The process of being arrested and booked into a county jail isn’t fun. Not only is it stressful, but it can be confusing. Legal jargon can sometimes be staggering, and important information may take longer to process because of it. This only results in more stress and time wasted. ABC Bail Bonds looks out for the Houston community and goes above and beyond to serve Houston County residents. To lessen as much stress as possible, we’ve compiled a list of the most common terms used around bail bonds.

First, What Exactly is a Bail Bond?

A bail bond is a contract between the defendant, their consignee, and the bail bond company. It’s purpose is giving assurance to the court that the defendant will appear for their scheduled court dates. As a result of that, the court allows for the release of the inmate. This allows the defendant to return to their lives and prepare for what’s ahead. Because bail is typically expensive, bail bond companies step in to help. When you use a bail bond company, you only pay 10% of the bail amount to release an inmate.

RELATED: Turning Yourself In? What You Need to Know

Common Legal Terms for Bail Bonds

Arrest: when someone is taken into police custody for breaking the law or being suspected of breaking the law. Once this person is booked in jail, they’re referred to as an inmate.

Bail: a set amount of money that must be paid in order to release someone from jail. Typically, the more severe the crime or alleged crime, the higher the bail amount.

Bail Bond: a written agreement between a defendant, their representative, and a bail bondsman. This states that the bail bonds company will pay the full bail amount if the defendant does not appear on a scheduled court date.

Bail Bondsman: an entity that helps when a defendant is unable to pay the full bail amount. After paying 10% of the bail amount to the bondsman, they post the bail and release the inmate. This, of course, comes with the understanding that the defendant will appear for their court dates. A bail bondsman acts as a surety (definition below).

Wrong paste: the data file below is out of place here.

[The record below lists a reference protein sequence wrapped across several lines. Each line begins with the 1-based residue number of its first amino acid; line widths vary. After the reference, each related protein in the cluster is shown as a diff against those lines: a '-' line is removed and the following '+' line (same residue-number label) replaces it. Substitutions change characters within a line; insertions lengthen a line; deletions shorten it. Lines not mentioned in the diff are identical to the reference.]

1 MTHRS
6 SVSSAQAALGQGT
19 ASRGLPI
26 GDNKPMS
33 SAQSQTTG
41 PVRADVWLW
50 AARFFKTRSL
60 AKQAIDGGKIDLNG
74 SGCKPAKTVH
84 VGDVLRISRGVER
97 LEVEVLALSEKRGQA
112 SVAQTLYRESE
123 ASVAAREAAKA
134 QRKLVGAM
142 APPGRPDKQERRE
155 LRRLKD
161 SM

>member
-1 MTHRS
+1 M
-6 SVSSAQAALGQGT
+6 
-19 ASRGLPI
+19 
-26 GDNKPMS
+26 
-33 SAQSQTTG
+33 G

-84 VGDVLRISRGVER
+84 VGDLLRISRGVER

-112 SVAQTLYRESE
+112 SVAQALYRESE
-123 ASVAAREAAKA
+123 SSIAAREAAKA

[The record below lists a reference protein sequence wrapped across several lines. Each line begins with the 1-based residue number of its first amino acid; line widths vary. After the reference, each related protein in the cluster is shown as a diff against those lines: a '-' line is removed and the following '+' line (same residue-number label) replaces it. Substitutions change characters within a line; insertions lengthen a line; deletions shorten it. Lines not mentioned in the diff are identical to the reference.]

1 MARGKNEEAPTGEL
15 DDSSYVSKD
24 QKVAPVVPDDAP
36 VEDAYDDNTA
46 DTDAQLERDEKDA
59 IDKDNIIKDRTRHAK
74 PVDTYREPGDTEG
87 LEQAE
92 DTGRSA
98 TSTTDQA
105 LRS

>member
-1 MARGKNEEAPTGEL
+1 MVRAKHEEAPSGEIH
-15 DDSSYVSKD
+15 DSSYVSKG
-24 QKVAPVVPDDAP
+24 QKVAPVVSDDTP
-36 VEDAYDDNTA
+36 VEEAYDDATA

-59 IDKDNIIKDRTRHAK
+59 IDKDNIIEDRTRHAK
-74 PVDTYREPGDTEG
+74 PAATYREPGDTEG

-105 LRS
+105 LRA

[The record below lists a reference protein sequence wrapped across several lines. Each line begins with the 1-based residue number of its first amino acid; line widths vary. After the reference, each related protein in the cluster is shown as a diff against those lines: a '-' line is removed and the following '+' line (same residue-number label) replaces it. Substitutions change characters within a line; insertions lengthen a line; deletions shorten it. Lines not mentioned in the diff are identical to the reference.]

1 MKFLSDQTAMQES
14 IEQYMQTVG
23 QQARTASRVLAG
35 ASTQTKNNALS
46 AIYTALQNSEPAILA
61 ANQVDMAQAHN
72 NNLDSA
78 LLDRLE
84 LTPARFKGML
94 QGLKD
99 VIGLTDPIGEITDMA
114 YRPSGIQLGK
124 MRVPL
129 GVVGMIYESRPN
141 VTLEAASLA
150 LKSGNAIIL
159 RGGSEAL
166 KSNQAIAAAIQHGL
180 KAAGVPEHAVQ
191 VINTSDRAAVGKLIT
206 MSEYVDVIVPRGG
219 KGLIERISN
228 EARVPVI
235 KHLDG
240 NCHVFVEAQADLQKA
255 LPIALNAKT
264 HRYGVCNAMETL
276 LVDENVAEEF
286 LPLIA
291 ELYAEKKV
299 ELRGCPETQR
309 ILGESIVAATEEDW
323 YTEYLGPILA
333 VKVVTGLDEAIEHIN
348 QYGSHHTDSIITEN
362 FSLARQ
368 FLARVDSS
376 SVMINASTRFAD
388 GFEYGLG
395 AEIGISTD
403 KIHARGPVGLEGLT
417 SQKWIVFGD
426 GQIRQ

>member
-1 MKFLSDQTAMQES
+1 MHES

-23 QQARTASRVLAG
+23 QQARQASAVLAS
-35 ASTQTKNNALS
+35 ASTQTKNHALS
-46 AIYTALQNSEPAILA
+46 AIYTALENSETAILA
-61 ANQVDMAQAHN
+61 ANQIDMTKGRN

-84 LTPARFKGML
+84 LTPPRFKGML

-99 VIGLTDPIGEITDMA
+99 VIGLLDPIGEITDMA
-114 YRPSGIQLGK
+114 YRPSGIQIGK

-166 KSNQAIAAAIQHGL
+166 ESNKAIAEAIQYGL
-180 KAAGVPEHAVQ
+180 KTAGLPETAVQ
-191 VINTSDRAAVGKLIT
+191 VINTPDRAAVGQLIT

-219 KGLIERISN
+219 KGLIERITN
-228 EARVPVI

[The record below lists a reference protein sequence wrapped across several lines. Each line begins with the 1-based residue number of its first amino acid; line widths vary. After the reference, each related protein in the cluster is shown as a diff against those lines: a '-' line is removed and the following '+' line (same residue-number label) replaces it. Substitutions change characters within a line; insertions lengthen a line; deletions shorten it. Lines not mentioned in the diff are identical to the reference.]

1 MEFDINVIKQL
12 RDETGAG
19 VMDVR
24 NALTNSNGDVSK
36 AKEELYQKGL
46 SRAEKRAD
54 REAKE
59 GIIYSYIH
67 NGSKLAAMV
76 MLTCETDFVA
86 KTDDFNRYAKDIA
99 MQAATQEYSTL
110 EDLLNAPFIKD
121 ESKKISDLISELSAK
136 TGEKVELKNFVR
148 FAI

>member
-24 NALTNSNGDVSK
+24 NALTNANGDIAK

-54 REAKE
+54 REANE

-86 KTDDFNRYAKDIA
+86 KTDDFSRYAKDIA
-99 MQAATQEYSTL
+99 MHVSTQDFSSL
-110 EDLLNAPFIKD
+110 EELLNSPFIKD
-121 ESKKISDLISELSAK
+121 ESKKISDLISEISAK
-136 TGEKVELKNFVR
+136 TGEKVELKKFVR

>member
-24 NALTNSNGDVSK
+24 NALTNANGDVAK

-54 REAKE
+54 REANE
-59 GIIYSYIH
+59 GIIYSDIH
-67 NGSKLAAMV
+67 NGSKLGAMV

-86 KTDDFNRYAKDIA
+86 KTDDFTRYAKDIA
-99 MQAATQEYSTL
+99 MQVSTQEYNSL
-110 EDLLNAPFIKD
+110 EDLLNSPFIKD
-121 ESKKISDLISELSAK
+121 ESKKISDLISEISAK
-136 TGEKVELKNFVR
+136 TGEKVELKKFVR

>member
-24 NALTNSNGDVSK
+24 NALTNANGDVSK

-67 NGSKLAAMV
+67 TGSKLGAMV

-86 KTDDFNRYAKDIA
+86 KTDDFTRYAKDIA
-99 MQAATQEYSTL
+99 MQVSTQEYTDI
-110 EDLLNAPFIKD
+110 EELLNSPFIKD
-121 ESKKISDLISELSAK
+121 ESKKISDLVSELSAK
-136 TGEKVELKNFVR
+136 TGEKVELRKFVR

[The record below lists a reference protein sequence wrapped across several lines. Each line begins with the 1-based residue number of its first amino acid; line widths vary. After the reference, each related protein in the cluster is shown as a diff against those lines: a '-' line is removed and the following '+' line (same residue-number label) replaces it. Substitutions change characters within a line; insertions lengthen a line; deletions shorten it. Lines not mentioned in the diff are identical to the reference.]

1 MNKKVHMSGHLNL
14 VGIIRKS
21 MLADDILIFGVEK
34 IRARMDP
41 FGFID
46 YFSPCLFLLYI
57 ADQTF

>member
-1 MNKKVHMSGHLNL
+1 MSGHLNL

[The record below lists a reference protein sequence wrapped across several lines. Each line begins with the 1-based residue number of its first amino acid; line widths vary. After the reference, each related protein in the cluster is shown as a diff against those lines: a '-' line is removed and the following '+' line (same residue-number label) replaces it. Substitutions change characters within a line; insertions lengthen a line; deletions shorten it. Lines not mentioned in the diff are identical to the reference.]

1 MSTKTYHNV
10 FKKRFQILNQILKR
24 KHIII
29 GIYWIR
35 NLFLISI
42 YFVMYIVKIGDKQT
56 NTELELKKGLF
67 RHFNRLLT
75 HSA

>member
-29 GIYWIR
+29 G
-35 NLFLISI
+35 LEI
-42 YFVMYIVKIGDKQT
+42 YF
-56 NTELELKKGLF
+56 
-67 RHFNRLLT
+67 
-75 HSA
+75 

Bond Premium: this is the payment to the bonding company for their service. In the state of Texas this is 10% of the total bail amount, so if bail is $10,000 the bond premium would be $1,000.

Bail Conditions: these are terms set by the court to ensure the defendant will appear for their scheduled court dates. 

Collateral: this is anything that the defendant gives to guarantee that the bondsman is paid in full. Collateral is the property—or anything else of value—forfeited by the defendant in the case that they fail to meet the conditions of their bond agreement. Collateral acts as an insurance of sorts to ensure the full bail amount is paid.

Defendant: the individual being accused of committing a crime.

Felony: considered a major criminal offense. If a person is accused or charged with a felony, the bail amount will generally be set very high.

Forfeiture: this happens when a defendant does not appear for court, or skips court. In this case, the bondsman is ultimately forced to pay the full bail amount. If the defendant doesn’t appear for their scheduled court date, the court notifies the bail bond company and sets a second date. If the defendant skips court again, they will order the bail bond company to pay.

Indemnitor: this is any person who represents the defendant, typically as a cosigner, for the defendant’s bail bond. The indemnitor is responsible for paying the full amount if the defendant doesn’t appear for their court date.

Misdemeanor: a criminal offense less serious than a felony. While all criminal offenses are serious, misdemeanors carry a light sentence and are usually resolved with a simple fine.

Surety: any person who takes responsibility for the defendant’s appearance in court. A bail bondsman, for example, acts as a surety.

SEE: Will You Get Your Bail Money Back?

ABC Bail Bonds

While you don’t want to be in a tough legal bind, it’s useful to know these important legal terms. If in the event you need a fast and reputable company to release someone from jail, call ABC Bail Bonds of Houston. Our agents act fast, and operate with integrity for Harris County residents. We operate twenty-four hours a day, seven days a week. No other bail bond company in Harris County bails you out faster than ABC Bail Bonds of Houston. For more bail bonds information or to bail someone out of jail today, contact us.